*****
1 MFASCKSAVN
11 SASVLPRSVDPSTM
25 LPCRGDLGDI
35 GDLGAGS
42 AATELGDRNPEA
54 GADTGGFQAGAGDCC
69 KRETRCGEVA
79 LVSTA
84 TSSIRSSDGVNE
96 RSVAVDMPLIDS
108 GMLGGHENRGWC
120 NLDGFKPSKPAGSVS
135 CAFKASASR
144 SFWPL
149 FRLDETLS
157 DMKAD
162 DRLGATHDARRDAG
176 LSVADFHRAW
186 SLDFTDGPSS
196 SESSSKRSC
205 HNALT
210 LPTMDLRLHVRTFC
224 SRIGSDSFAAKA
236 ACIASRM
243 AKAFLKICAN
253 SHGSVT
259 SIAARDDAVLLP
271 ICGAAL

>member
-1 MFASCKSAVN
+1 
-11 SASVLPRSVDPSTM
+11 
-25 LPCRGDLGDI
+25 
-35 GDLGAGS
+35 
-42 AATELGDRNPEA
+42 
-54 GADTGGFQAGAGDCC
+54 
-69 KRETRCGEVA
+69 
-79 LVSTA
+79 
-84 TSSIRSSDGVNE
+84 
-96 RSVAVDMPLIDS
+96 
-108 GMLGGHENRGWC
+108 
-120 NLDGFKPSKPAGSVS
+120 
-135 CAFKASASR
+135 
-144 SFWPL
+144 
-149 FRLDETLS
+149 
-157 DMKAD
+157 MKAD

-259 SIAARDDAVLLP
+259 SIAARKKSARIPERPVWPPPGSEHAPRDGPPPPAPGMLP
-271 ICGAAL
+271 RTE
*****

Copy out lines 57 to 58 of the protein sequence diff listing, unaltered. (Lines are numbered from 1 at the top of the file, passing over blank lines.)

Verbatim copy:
+144 
-149 FRLDETLS